At another point, the phrasebook suggests,

When talking with people you’ve just met, or those you’re talking to in the polite siz (you) form, it’s considered rude to cross your arms or place your hands in your pockets. (p. 108)

This reminds me of a different guidebook that warns “the Chinese” do not like it when you point a finger at them. In my experience, most people sense that crossed arms, hands in pockets, pointing at people, and so on, are at best informal, and usually off-putting. I might just as well suggest to a Turk, “when meeting someone in the US for the first time, especially in a formal situation, don’t stand there with your arms crossed or point your finger at them. The American doesn’t like that.”

World Englishes

Kachru's three circles of English

Kachru’s three circles of English

The concept of World Englishes has been much studied by groups such as the International Association for World Englishes (IAWE), including my own colleagues at the University of Illinois. They consider localized English in global contexts, how it’s spoken and written, along with pragmatic factors such as appropriate use and intelligibility.

When traveling, I notice these issues frequently on a very personal level. For example, one day we were waiting for the elevator (i.e., lift) in a hotel in İstanbul. A couple of people from Munich came up to us to ask about the hotel. We described our room, and then began to talk more generally. They then asked where we were from and were surprised to hear that it was the US. They had judged by our accent that we were from the UK.

Norwegian Star

Norwegian Star

In this case, I don’t think the confusion was due to our having British accents. Instead, it was from having enough interactions with speakers of various World Englishes that we had unconsciously muted our marked US accents, especially my Texas talk. That possibly more subdued and more clearly articulated dialect has proved necessary in travel and work with international colleagues.

Another example arose later the same day. A different couple approached us on a sidewalk, with one saying in a strong Arkansas accent, “Are y’all cruise people?” What was interesting then is that we were marked by appearance as possible cruise people without having said a word, an example of non-verbal language. Moreover, Susan couldn’t understand them, but I, who had grown up in a neighboring country, could.

We had to confess that we weren’t cruise people, but we were able to tell them where their ship was docked. It was a 2000 passenger Norwegian cruise ship about three blocks away. I’m not sure that it was the Norwegian Star, but it was one that looked similar to the one shown here. In any case it was hard to miss, but we were happy to help them find their way home.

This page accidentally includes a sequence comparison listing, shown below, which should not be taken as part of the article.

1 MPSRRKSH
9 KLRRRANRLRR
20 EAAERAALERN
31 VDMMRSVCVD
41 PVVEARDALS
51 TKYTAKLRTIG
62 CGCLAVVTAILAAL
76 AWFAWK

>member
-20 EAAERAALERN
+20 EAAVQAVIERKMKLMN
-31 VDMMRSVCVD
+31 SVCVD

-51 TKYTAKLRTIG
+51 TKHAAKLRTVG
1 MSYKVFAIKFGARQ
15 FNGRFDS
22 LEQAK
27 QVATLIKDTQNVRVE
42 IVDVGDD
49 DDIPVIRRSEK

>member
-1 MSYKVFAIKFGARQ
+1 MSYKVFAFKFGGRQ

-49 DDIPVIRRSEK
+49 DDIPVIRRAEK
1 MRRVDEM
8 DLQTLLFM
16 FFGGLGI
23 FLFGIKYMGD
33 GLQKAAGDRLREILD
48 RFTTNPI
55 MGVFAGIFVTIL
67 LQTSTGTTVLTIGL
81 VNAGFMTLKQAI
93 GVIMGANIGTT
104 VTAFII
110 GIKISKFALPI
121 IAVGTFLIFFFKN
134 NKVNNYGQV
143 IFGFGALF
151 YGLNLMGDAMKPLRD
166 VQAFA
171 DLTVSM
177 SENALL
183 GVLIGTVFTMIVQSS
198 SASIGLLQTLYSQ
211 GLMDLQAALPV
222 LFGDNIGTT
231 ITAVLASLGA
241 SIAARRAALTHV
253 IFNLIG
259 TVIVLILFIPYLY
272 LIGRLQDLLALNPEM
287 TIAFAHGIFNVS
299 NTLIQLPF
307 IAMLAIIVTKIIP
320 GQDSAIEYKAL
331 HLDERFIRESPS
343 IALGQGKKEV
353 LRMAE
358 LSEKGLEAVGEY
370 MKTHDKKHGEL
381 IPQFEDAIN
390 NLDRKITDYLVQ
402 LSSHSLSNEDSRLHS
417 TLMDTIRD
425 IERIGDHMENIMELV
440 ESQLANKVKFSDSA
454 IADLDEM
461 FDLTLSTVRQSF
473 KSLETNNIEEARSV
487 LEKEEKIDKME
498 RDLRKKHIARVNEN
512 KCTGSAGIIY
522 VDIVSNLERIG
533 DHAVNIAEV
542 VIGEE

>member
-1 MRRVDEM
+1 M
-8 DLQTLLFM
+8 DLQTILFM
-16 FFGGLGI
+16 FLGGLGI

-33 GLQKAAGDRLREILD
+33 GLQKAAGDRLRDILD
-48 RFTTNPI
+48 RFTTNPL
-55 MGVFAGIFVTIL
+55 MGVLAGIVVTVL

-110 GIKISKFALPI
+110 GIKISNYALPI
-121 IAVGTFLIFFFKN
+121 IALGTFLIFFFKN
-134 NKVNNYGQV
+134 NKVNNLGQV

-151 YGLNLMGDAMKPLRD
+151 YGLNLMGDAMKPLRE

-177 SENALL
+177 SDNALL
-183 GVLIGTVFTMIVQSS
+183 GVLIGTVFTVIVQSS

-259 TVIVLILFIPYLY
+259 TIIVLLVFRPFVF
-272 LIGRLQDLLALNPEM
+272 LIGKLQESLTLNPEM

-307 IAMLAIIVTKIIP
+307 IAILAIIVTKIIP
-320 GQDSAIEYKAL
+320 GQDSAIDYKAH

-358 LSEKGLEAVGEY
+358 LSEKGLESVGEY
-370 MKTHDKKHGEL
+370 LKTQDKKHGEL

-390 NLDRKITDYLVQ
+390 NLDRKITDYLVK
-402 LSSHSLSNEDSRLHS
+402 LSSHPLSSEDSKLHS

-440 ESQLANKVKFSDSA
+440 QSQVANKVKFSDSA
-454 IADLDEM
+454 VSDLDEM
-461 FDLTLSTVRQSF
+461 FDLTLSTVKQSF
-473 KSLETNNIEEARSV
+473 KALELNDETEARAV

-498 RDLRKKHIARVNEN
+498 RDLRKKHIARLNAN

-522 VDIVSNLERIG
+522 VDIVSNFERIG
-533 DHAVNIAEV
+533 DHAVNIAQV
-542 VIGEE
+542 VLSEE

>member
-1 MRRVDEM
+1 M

The Icon Walk

Merchant's Arch, Temple Bar

Merchant’s Arch, Temple Bar

Temple Bar is an area with narrow, cobbled streets on the south bank of the Liffey in central Dublin. It’s famous the world over for its lively nightlife, but that’s not high on my list of reasons to visit it. There are better places in Dublin to experience Irish food and music, ones where you’re more likely to encounter people who actually live in Ireland. However, the area does offer much that’s special, such as the Irish Film Institute.

One that we just discovered is The Icon Walk, a project of The Icon Factory. It’s located just off Fleet Street, along Aston Place, Bedford Lane, and Price’s Lane. Local artists have transformed the lanes into an open air gallery of Irish culture. It’s recently been awarded approval as a UNESCO City of Literature site.

Someone described the Walk as a twenty minute activity, but it deserves more than that. There’s a great collection of photographs, drawings, paintings accompanying sayings of famous writers and artists, descriptions of moments in the history of sports, movies, fashion, and more.

Arriving at the Playwrights section, we read,

Around 1610, Shakespeare wrote the “The Tempest” and retired to Stratford on Avon where he died in 1613. Queen Elizabeth I having completed the conquest of Ireland was dead. The last of the great leaders, O’Neill and O’Donnell were gone to Spain and Ulster planted with Crown subjects.

Between 1613 and the War Of independence in 1922, which won back self rule for most of Ireland, no play of real merit was written in the English language by anyone other than by an Irish-born writer.

The selected icons–Samuel Beckett, Brendan Behan, Sean O’Casey, George Bernard Shaw, John Millington Synge, and Oscar Wilde–won’t be enough to convince everyone of that claim, but their collective oeuvre is amazing.

Along the walk, you can see many great images produced by a wide variety of artists. A few of those are on the website, but the majority are visible only on the walk itself. They’re best seen that way, in any case, in the context of the other artworks and Temple Bar itself.

One of the best parts for me was the individual quotes, both from writer’s works and from their lives. For example, we read,

Beckett went on to live with an older woman who was not exactly a barrel of laughs. She took the phonecall that informed them of Samuel’s Nobel Prize. “This is a disaster, our lives are ruined” she responded.

In the eighties, Beckett was invited to Germany to direct “Waiting For Godot”. When presented with the script which he had not read in many years he exclaimed; “This thing needs a good edit”.

John Hume, third from left

John Hume, third from left

(Again, however, most of these texts exist only on the walls. I hope there will be an exhibition book at some point.)

One thing I learned was that in 2010 John Hume was chosen in an RTÉ survey as Ireland’s Greatest. He was also the winner of the Nobel Peace Prize (1998), the Gandhi Peace Prize, and the Martin Luther King award. He had modeled his own work for equality in citizenship on that of Gandhi and King. Unfortunately, his peaceful work was disrupted by violence and the “troubles” began. Hume became a leading figure in the civil rights movement in the late 1960s. Through speeches, marches, hunger strikes, dialogues, and long-term negotiations, Hume was behind many of the developments and agreements toward peace in Ireland, and later for European unity.

You can get a sense of the walk from the video below (only part of which is in English):